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Page last updated at 23:14 GMT, Wednesday, 1 October 2008 00:14 UK

Harare diary: Daydreaming over

Zimbabwe flag with MDC's open hand symbol

Esther (not her real name), 28, a professional living and working in Zimbabwe's capital, Harare, tells how the initial delight over the power-sharing deal between President Mugabe and Movement for Democratic Change (MDC) leader Morgan Tsvangirai has fizzled out.

Things are really very quiet. Nothing is happening.

When the deal was signed earlier this month we were all euphoric but now, the devil most certainly is in the detail.

The MDC apparently wants the crucial ministerial posts - home affairs and finance - but says Mr Mugabe's Zanu-PF party want all the key ministries.

Our lives are haywire again
Initially, the week after the signing of the deal, the parallel market rate dropped quite significantly. It was so strange, going from three rate rises per day to none or even a drop.

It was unbelievable and we were all like: "Oh good, finally things are stabilising."

But by Friday, things were right back to where they were... going up every day.

Our lives are haywire again. Nothing has changed.

I had to stay at home all weekend because I couldn't be bothered to queue for hours to draw cash to pay for public transport.

Welcome downfall

Cash supplies are very limited. Only on Monday did they increase the withdrawal amount to 20,000 Zimbabwean dollars (about $20; £11).

L-R: Robert Mugabe, Morgan Tsvangirai and Thabo Mbeki hold hands
Esther says Zimbabweans welcomed Mr Mbeki's fall from power

Before the daily allocation was only enough for two rides on public transport - to work and back home. No money left for lunch or anything.

A lot of us were so happy that South Africa's Thabo Mbeki was forced to go as president. He's not our favourite person here in Zimbabwe and his downfall was welcomed.

I personally think that at the thick of our crisis (after 29 March election), he didn't push for free and fair polls and so the democracy, as wanted by the Zimbabwean people, couldn't prevail.

I blame Mbeki for the deadlock now.

Apparently food supplies are being handed out around the country.

But I don't even know for certain if it is happening. No-one I know has heard of anyone who's benefitted. But then because of the lack of cash no-one can travel from the city to their families in the rural areas so no-one knows.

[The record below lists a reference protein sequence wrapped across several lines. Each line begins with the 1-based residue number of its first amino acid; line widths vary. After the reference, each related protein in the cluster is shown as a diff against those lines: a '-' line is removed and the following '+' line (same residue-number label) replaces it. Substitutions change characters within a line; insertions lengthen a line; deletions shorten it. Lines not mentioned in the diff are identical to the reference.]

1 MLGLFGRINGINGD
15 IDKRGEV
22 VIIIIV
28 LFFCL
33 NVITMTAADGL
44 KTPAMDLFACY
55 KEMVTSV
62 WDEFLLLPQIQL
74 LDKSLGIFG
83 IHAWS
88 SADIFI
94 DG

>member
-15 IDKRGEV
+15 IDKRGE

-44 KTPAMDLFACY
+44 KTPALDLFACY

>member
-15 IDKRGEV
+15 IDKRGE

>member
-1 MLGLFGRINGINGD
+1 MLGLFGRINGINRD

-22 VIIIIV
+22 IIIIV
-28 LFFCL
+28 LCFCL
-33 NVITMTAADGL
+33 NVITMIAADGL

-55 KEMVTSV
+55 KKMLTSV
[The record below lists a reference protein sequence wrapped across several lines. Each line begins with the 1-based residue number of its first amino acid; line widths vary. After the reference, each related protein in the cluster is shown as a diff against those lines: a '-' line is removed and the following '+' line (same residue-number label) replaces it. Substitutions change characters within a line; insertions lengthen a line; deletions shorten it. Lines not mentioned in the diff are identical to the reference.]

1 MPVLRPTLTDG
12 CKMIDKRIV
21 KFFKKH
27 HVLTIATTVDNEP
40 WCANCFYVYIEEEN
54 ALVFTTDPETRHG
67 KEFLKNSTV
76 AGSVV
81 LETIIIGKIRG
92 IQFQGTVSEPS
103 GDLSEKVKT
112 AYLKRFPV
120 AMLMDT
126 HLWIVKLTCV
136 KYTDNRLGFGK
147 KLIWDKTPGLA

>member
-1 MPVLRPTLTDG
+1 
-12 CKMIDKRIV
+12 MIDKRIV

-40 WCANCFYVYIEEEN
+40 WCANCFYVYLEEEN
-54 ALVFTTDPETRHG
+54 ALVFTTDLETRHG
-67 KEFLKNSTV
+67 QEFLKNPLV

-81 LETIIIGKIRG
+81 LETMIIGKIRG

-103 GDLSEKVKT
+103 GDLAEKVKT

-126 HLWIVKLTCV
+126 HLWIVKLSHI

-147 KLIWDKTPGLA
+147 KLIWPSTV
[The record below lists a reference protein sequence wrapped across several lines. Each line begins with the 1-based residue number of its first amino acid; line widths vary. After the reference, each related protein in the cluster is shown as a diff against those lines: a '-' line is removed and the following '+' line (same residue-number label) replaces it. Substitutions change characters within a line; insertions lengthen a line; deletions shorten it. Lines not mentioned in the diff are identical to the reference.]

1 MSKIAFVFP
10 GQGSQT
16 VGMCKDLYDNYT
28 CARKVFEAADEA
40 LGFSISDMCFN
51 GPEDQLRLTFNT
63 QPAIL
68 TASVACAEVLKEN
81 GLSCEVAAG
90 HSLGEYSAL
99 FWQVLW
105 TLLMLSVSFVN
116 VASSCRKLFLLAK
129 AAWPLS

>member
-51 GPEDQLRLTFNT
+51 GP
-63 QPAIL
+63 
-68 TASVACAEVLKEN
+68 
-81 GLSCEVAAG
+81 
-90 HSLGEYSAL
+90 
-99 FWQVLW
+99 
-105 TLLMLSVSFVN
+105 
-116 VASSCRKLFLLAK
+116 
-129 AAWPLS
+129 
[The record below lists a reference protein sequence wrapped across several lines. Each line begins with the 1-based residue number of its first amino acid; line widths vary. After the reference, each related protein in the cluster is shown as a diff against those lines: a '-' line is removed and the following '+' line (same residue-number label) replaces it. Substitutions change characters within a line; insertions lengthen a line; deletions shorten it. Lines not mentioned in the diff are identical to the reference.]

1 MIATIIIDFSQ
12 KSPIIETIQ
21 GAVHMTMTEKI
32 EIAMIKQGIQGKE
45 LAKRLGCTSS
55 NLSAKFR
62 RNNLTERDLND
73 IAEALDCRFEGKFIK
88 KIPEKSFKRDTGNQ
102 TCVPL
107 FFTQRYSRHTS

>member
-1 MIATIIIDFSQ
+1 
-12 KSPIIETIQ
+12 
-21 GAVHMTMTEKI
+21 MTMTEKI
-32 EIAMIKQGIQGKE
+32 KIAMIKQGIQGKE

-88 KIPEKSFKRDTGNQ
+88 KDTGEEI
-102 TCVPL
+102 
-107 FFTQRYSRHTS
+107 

If it does start though, then everyone will benefit, which is fair - unlike before when only people carrying Zanu-PF party cards could get food.

No harassment

Here in town, the police and army are not hanging out on street corners in gangs anymore.

Zimbabweans waiting to draw cash from bank ATMs
People were seen queuing for cash in Harare all weekend

And I see many people walking around in their MDC T-shirts now.

There is no harassing going on anymore. There's not much fear either. At least not in Harare but I don't know what the situation is out of town.

Even the Herald newspaper [one regarded as the Zanu-PF mouthpiece] has had to change its editorial policy: Morgan Tsvangirai is not belittled or directly attacked anymore. Instead they rant about the colonial powers, criticising him indirectly.

Just after the deal had been signed, when we were all still daydreaming, my work colleagues and I were saying how the entire editorial team at the state-run broadcaster and press would have to be changed but two weeks down the road, the same reporters are still writing and talking away, but without attacking the new prime minister designate.

Pizza

I'm going down to South Africa this week.

I'm getting the overnight bus because flying is too much now - one-way would've cost me $300 (£168).

The bus is costing me $50 (£28) to go to Johannesburg and back.

I just cannot wait to be there.

It is the little things I long for - the little things that are now luxuries... eating lots of different types of food, getting take-outs, buying clothes.

I'm definitely going to enjoy myself.

I can't wait to taste pizza again.




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